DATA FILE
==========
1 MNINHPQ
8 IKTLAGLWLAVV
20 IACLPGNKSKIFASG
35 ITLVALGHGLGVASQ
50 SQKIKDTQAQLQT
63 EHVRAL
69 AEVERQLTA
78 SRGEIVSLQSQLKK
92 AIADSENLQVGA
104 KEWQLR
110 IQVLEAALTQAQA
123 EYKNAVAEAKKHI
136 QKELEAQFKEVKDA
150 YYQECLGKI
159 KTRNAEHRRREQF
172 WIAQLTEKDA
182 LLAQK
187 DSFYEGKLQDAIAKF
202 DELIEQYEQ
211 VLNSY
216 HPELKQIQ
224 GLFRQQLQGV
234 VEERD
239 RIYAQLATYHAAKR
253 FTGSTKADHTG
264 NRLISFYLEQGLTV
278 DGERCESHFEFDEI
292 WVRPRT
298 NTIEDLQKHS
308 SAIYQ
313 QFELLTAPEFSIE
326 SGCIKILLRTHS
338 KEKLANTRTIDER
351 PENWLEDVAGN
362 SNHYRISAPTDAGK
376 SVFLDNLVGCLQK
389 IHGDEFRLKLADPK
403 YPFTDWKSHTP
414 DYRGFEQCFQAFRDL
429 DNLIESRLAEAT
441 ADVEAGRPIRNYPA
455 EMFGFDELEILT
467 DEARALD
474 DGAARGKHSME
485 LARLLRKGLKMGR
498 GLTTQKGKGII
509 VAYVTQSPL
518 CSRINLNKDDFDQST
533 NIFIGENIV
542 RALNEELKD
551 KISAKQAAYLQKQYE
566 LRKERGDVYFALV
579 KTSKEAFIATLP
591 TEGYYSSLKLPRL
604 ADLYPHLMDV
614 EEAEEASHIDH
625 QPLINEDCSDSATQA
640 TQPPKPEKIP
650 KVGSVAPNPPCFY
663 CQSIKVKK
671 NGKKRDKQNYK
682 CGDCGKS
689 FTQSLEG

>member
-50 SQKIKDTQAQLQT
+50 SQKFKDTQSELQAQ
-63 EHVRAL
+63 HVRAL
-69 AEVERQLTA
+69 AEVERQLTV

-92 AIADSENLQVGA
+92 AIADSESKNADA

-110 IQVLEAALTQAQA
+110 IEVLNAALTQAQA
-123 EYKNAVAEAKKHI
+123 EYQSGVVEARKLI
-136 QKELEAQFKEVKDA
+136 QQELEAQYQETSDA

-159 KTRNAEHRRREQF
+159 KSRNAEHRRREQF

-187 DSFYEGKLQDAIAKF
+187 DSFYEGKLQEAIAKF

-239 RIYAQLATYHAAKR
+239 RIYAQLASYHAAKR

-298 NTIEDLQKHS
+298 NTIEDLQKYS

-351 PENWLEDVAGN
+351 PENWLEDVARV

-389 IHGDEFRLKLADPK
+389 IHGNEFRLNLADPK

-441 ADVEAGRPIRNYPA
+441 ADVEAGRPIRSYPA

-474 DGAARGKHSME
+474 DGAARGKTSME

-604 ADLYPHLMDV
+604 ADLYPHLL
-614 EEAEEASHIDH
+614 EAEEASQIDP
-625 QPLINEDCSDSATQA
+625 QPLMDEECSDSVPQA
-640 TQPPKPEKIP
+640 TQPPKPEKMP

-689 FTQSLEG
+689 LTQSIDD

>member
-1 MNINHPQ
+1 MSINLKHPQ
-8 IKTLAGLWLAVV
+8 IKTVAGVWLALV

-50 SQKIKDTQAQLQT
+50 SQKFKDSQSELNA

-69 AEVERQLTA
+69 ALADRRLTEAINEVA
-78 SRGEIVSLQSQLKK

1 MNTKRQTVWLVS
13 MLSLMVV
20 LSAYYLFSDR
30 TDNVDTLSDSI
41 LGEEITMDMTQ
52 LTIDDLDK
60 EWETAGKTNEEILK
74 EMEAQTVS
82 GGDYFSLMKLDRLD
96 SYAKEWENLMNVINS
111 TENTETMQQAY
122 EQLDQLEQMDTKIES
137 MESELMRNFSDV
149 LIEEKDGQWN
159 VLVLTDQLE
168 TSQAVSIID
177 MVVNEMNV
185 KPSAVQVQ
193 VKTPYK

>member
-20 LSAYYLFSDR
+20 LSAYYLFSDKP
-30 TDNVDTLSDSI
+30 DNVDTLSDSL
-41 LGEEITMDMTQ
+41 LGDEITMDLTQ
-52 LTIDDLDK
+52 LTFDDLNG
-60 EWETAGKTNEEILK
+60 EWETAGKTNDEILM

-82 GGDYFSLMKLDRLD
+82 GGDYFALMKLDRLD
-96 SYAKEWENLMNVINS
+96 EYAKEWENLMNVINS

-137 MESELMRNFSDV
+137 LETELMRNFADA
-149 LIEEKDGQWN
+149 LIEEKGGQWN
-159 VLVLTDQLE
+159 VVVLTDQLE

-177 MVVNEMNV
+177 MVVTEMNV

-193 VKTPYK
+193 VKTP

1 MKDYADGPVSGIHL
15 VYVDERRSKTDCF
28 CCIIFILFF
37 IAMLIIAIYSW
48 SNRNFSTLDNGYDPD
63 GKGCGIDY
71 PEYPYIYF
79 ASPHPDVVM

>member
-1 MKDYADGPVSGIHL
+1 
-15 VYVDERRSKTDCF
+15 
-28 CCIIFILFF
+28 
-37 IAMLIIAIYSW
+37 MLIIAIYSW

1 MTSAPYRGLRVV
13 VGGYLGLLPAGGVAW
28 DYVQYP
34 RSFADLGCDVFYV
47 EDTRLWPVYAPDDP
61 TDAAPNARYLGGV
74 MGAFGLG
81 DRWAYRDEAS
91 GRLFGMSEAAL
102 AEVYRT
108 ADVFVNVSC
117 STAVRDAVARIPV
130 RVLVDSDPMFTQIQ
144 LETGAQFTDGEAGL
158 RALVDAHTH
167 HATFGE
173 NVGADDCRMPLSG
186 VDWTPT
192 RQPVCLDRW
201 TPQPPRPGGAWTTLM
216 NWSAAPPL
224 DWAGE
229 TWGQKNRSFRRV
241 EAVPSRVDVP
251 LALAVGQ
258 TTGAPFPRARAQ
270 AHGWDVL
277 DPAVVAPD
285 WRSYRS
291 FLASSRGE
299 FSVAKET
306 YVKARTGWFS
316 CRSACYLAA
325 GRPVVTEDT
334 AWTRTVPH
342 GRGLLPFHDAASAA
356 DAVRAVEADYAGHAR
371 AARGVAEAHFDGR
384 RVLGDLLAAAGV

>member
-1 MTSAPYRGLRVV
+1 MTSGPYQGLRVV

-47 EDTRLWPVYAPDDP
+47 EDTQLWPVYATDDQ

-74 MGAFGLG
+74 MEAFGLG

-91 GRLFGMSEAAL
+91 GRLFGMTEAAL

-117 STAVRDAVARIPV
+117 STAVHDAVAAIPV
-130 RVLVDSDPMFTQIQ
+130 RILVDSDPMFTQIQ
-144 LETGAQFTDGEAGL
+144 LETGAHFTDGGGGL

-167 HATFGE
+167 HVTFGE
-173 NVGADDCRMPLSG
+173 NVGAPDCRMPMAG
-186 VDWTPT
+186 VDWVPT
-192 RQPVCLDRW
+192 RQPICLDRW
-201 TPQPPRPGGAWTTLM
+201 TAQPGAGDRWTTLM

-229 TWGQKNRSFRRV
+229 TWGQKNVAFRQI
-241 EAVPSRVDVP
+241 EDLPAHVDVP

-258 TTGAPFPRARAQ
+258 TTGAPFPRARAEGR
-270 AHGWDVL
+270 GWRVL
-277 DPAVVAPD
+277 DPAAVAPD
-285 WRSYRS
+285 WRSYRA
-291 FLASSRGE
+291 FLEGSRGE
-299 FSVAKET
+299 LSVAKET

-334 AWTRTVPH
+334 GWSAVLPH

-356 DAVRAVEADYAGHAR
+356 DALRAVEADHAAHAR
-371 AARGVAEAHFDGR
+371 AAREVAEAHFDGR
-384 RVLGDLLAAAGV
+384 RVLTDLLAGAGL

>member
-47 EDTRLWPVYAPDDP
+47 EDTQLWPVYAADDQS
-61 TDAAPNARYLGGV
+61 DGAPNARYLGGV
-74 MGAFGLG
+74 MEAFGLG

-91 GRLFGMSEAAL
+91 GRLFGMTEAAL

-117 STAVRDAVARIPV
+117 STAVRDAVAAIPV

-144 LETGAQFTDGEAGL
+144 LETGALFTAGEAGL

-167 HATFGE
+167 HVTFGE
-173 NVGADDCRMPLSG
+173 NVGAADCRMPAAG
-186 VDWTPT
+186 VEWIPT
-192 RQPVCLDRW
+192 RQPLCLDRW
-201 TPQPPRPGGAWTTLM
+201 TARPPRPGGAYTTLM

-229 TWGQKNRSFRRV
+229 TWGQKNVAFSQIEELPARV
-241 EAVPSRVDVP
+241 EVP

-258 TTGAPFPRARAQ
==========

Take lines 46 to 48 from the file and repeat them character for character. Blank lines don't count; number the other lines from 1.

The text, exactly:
498 GLTTQKGKGII
509 VAYVTQSPL
518 CSRINLNKDDFDQST